Direction by Lynne Hayden-Findlay was effective and her costuming was well-done; we especially enjoyed Cain's royal robes and crown. Her co-founder Leonarda Priore was responsible for the set decoration and the two women introduced the program in unison in their customary charming fashion. Bringing a work such as this one before the public is always a risk, one that here payed off for the artists and the audience alike. One would do well to take advantage of the opportunity to see a compelling new work with more performances scheduled for Friday and Saturday night as well as a matinee on Saturday.
"An interesting libretto by Tery Quinn found new depths in the familiar story of Cain and Abel."
Biblical opera is something we don't see very much in New York these days. Chelsea Opera recently presented an evening of two short Biblically-inspired pieces at St. Peter's Church. The two works were Benjamin Britten's "Canticle ll" op. 51, a twenty- minute work for two voices and piano, based on the tale of Abraham and lsaac, and "The Mark of Cain," a chamber opera in one act, with music by Matthew Harris and libretto by Terry Quinn, in its premiere performance.
"The Mark of Cain" is scored for six soloists, an 18-piece orchestra, and chorus. As in the Britten, all of the action takes place on a raised platform in front of the sanctuary of the church. There is a backdrop made of swaths of blue and orange fabric suspended from a wire - one is reminded of the dyers souk in Marrakesh. The air is suffused with incense.
Librettist Terry Quinn has fashioned an original story around the sparse facts given in Genesis about Cain and Abel. He has supplemented this sketchy information by drawing on other sources, including the Koran and a Midrash which postulates the existence of twin sisters to both Cain and Abel. One of these sisters, Zellah (Abel’s twin, disguised as his ghost) comes to the Land of Nod where Cain is living (post-murder) to avenge Abel's death. This innovation has the operatic advantages of adding a love interest and a high voice.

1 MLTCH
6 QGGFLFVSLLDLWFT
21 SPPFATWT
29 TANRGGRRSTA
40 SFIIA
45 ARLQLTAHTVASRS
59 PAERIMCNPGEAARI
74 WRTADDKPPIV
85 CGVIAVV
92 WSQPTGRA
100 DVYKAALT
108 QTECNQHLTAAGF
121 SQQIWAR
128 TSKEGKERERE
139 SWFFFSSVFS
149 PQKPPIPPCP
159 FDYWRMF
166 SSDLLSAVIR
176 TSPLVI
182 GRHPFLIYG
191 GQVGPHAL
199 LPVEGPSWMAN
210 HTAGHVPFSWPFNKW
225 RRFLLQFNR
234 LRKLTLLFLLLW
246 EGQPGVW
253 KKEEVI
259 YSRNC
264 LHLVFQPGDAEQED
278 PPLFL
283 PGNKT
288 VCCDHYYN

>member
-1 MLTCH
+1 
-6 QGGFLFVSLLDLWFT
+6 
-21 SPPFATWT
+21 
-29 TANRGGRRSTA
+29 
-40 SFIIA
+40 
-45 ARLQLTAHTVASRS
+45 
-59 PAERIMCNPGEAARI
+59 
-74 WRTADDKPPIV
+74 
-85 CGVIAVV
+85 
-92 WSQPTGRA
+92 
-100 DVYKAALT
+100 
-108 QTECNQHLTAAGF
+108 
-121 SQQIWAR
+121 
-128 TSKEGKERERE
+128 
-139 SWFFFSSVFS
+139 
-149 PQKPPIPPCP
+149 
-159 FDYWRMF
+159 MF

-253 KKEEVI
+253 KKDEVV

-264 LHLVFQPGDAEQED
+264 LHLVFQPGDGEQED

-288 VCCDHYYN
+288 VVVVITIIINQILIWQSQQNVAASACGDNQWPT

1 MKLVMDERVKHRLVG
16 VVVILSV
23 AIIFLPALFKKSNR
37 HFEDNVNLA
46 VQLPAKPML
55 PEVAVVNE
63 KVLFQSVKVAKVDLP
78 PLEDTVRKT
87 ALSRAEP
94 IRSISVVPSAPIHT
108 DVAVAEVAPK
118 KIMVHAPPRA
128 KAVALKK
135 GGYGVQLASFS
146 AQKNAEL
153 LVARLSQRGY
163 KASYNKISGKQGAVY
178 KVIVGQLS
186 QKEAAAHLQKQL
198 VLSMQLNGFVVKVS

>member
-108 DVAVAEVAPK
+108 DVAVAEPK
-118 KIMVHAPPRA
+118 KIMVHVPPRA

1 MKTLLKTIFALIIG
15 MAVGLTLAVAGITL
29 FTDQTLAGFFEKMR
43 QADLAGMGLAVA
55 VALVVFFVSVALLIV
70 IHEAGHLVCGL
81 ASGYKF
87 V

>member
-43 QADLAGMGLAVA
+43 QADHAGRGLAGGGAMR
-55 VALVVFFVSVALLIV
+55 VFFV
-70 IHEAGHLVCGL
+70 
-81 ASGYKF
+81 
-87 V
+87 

lt seems that Cain and Abel were each originally betrothed to the other’s twin sister. ln this version of the story, sexual jealousy between the two brothers was a contributing motive for the original murder. ln the course of the opera this murder is reenacted, with interventions from both the Serpent and God himself. Eventually, Zellah reveals her true identity. Cain tries to seduce her, and Zellah takes her revenge by stabbing him to death. There is a touching ending in which Zellah cradles the dying Cain in her lap while she sings him a lullaby their mother Eve used to sing to them as children. ...
“This is prima le parole (words first) opera. The words are well set and intelligible much of the time.”
“The quality of the lyrical and musical workmanship
Photos by Richard Marshall. Courtesy Center for Contemporary Opera.